Paris, Gabriel Quinet, 1662.
12mo [144 x 88 mm] of (11) ll., pp. 9 to 76, (1) l. with the extract of the privilege.
Full red Jansenist morocco, spine ribbed, inner gilt border, gilt edges. Binding signed Trautz-Bauzonnet.
Precious first edition of the ” Facheux ” first comedy-ballet composed by Moliere.
Guibert, I, p.75 ; Lacroix n°7; Tchemerzine, IV, 770 ; Ruble, 357.
This comedie-ballet was first performed on August 17, 1661 at Vaux-Le-Vicomte in Fouquet’s castle, in the presence of Louis XIV.
This play by Moliere is among the most sought-after, its printing having been disturbed by the arrest of Fouquet.
“A singular anomaly is noticed in the pagination.
The copy is composed of quires comprising 6 leaves each. The first quire signed A begins with the title and ends on the verso of the Epistre au Roy, which is blank. The second quire signed A begins with the Preface and ends on page 10, that is to say on the back of the first leaf of the piece. Usually, this page 10 should be numbered 12, the recto being 11. However, these 2 pages do not exist since the pagination jumps from 10 to 13, page 13 being signed B, beginning of the third quire.
Several assumptions were made, but in our opinion, those of Paul Lacroix and Le Petit seem to us to be the only valid ones.
It is indeed probable that the play having been performed first at the festival of Vaux in the castle of the Superintendent Fouquet a dedication had been prepared by Molière for the intention of the latter.
The Preface and the Prologue were perhaps also intended to allude to Fouquet. But the disgrace of the Superintendent having occurred suddenly three weeks after the performance, on September 5 to be exact, Molière had to wait, before deciding to take his privilege and have the play printed, to be sure of the King’s final attitude towards his Superintendent. This may explain the delay in printing the play (18 February 1662).
When he was certain that the King persisted in his attitude he quickly modified his dedication, the Preface and the Prologue and suppressed the dedication to Fouquet. The irregularity of pagination can have no other cause than the haste with which these changes were made.” (Guibert, I, p.77)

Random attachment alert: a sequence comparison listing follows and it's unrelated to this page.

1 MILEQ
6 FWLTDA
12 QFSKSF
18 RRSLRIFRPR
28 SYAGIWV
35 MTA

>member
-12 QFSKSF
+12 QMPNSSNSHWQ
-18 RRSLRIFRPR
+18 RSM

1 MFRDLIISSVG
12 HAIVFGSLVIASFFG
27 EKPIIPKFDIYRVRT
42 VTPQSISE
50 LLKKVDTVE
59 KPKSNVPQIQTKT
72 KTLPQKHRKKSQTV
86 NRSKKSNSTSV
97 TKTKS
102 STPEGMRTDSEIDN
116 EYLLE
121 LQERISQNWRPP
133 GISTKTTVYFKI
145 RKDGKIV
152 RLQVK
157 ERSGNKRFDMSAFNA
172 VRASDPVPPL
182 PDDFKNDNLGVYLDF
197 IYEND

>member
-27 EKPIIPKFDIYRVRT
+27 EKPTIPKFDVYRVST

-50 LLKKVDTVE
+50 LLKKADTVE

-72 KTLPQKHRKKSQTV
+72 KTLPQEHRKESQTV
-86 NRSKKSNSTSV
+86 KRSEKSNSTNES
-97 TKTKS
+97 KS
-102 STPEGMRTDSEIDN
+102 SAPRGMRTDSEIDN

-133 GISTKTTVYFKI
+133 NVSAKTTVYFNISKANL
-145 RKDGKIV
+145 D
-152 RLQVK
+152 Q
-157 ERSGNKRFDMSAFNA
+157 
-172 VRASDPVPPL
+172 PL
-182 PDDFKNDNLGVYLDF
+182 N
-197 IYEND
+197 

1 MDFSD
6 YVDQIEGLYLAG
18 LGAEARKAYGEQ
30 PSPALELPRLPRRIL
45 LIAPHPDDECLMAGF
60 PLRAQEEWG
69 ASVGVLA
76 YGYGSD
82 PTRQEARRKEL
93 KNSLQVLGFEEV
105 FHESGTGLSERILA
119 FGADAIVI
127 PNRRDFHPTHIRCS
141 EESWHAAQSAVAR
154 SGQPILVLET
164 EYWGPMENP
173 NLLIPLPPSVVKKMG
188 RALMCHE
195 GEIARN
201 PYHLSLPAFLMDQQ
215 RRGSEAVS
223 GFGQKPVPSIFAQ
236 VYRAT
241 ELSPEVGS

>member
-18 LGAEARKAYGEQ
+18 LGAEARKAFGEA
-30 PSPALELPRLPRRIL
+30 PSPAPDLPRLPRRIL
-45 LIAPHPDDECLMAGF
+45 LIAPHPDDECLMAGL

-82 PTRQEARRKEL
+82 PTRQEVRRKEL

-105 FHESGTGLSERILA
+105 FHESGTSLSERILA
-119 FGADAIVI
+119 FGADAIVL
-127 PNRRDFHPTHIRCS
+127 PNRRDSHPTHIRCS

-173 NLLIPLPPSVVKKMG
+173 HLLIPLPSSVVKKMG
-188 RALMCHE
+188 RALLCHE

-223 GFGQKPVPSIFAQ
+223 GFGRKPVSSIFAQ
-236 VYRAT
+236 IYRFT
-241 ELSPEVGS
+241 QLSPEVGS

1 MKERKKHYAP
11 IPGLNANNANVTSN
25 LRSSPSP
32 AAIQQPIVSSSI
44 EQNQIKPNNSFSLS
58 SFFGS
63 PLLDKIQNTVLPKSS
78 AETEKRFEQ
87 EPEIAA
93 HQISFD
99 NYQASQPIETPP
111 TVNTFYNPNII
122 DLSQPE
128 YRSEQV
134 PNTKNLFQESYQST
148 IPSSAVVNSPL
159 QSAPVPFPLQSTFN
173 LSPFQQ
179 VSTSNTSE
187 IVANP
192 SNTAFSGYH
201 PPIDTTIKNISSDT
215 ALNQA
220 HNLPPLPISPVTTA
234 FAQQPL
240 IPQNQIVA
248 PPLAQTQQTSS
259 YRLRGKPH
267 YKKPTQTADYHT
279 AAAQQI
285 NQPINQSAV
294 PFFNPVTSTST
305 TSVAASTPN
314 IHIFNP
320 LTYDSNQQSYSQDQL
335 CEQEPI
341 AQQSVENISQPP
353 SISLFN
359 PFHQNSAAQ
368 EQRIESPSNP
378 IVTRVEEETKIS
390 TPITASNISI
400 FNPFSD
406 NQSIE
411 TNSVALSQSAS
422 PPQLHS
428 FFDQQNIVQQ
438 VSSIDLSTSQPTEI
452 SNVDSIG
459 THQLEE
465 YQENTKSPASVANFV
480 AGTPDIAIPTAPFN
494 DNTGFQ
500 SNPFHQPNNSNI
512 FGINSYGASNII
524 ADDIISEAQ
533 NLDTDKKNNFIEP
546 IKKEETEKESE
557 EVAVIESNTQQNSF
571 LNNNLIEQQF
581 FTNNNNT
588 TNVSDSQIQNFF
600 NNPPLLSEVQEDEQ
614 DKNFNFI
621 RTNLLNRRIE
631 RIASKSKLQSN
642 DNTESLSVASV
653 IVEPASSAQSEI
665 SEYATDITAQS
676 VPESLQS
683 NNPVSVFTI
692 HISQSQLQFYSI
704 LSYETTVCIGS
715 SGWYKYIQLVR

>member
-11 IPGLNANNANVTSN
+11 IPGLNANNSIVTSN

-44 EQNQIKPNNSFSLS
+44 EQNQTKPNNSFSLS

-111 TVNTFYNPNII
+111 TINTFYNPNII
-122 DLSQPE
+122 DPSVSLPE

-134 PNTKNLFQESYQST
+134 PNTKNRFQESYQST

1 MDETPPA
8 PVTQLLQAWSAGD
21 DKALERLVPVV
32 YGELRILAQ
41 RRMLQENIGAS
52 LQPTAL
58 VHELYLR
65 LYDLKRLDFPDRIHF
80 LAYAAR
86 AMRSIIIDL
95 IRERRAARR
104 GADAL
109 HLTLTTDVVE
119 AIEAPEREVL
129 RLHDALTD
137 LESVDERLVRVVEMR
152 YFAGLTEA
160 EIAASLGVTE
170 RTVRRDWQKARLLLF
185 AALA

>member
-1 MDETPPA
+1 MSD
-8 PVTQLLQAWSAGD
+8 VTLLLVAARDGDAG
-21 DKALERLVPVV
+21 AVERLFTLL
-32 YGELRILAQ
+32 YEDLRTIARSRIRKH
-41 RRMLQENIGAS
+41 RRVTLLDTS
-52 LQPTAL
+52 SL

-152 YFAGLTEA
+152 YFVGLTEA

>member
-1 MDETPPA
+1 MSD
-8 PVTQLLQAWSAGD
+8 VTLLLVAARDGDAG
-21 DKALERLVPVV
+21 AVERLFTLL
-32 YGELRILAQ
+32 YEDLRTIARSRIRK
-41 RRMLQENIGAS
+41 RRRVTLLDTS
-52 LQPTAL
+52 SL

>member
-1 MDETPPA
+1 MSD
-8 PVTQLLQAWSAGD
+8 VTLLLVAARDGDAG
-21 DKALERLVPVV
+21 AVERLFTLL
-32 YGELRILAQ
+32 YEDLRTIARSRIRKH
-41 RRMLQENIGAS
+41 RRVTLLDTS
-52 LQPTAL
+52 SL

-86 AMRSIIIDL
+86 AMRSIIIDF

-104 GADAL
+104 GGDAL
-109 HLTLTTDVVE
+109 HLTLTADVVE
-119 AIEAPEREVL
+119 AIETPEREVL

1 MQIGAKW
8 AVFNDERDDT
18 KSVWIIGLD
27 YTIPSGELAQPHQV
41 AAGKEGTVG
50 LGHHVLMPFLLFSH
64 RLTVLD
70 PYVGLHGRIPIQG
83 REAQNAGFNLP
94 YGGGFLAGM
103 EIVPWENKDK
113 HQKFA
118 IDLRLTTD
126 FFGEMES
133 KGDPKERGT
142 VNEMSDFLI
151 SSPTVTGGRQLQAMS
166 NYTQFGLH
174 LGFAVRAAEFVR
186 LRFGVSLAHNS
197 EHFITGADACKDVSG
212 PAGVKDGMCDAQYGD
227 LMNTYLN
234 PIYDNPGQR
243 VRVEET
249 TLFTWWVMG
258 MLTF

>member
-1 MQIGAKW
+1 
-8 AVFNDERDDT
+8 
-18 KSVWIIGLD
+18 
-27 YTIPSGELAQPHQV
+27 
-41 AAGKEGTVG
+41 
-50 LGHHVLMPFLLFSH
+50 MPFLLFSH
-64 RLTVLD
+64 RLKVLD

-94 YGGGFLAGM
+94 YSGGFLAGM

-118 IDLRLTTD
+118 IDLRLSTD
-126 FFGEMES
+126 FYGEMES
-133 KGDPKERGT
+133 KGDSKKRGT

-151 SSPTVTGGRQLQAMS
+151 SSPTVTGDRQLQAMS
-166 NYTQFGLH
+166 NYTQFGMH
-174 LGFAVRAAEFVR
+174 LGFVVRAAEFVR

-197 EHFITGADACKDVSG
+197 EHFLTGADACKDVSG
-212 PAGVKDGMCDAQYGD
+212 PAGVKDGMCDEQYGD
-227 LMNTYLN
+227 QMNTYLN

The Privilege, dated February 5, 1662 is granted to Sieur Molière, then yielded by him to Guillaume de Luyne, who shared it then with Ch. de Sercy, Jean Guignart (sic), Cl. Barbin and G. Quinet.
The imprint is dated February 18, 1662.
“Le Petit notes in his Bibliographie des Principales Editions Originales (1888) that he has not seen a copy whose last page is numbered 52 instead of 76.
We are quite surprised by this observation because all the copies we have seen, except one, have the pagination error, including ours. There are therefore two issues of this edition, one with the error, the other without the error.” (Guibert).
In fact, “Les Fâcheux” were conceived, composed, learned and performed in 15 days during the sumptuous festivities that took place at Fouquet’s palace. The comedy pleased Louis XIV so much that he deigned to collaborate. Molière took advantage of the King’s advice and modified his play accordingly.
“Les Fâcheux” inaugurate the series of plays with great spectacle, mixed with ballets, which pleased Louis XIV, and which were to lead 10 years later to the formula of the opera. The comedy has a clearly satirical turn; all these annoyances are characters of the French court who were to be very recognizable.
The charm of the play comes from the pungent succession of scenes taken on the spot.
One of Moliere’s most sought-after plays.
Among the 17 original editions of Molière owned by Guy Pellion, all bound in nineteenth century morocco, Les Facheux reached the highest bid, along with Le Tartuffe, Les Fourberies de Scapin and L’Etourdi.
In the catalog of Morgand et Fatout bookshop of May 1876, the original editions of L’Estourdy and Les Fâcheux, both bound in morocco by Trautz-Bauzonnet, were respectively listed at 1,350 and 1,800 gold F.
A fine copy from Bernard Jean library.